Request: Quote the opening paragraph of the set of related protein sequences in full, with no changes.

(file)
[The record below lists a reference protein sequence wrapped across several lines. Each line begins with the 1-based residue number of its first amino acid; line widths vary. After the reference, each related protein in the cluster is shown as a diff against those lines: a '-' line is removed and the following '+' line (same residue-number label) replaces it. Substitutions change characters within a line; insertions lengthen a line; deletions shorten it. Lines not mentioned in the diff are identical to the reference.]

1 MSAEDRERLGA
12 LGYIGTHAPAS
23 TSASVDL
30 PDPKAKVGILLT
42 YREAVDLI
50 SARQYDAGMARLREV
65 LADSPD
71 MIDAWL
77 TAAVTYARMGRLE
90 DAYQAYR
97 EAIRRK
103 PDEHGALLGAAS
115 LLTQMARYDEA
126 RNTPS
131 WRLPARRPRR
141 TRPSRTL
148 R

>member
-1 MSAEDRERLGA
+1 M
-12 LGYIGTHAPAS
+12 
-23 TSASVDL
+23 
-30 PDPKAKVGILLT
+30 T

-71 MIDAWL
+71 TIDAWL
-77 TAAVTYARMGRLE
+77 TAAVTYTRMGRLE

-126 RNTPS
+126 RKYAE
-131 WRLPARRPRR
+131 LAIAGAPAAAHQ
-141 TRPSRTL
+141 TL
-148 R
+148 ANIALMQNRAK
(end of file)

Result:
[The record below lists a reference protein sequence wrapped across several lines. Each line begins with the 1-based residue number of its first amino acid; line widths vary. After the reference, each related protein in the cluster is shown as a diff against those lines: a '-' line is removed and the following '+' line (same residue-number label) replaces it. Substitutions change characters within a line; insertions lengthen a line; deletions shorten it. Lines not mentioned in the diff are identical to the reference.]